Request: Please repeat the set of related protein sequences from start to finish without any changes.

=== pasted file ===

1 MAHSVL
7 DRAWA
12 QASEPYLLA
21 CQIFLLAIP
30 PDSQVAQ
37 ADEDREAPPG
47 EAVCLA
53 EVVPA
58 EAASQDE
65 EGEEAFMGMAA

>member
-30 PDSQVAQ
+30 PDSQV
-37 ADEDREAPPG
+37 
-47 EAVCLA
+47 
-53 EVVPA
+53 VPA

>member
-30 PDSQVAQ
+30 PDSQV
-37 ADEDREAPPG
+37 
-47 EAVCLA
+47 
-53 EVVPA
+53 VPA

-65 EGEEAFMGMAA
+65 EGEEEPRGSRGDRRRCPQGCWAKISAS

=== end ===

1 MAHSVL
7 DRAWA
12 QASEPYLLA
21 CQIFLLAIP
30 PDSQVAQ
37 ADEDREAPPG
47 EAVCLA
53 EVVPA
58 EAASQDE
65 EGEEAFMGMAA

>member
-30 PDSQVAQ
+30 PDSQV
-37 ADEDREAPPG
+37 
-47 EAVCLA
+47 
-53 EVVPA
+53 VPA

>member
-30 PDSQVAQ
+30 PDSQV
-37 ADEDREAPPG
+37 
-47 EAVCLA
+47 
-53 EVVPA
+53 VPA

-65 EGEEAFMGMAA
+65 EGEEEPRGSRGDRRRCPQGCWAKISAS